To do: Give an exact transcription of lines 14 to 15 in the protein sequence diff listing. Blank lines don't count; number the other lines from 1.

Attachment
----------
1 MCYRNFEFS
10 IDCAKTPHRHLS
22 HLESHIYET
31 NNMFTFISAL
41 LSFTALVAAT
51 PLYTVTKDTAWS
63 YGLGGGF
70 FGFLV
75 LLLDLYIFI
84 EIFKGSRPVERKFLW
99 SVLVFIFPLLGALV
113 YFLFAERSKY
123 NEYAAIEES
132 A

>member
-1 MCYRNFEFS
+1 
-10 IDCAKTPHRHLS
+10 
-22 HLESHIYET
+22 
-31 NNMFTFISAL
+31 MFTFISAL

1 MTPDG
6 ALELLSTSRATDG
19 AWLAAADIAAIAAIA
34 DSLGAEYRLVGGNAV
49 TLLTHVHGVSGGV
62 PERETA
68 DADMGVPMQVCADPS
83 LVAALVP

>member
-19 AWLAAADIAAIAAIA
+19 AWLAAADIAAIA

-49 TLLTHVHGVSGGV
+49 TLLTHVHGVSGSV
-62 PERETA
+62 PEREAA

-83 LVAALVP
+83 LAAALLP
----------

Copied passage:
132 A

>member